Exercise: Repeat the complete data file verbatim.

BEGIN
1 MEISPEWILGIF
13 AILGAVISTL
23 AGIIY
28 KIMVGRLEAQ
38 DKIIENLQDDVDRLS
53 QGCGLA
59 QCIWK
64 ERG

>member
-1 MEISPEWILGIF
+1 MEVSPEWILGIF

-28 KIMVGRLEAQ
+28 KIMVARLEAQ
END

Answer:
1 MEISPEWILGIF
13 AILGAVISTL
23 AGIIY
28 KIMVGRLEAQ
38 DKIIENLQDDVDRLS
53 QGCGLA
59 QCIWK
64 ERG

>member
-1 MEISPEWILGIF
+1 MEVSPEWILGIF

-28 KIMVGRLEAQ
+28 KIMVARLEAQ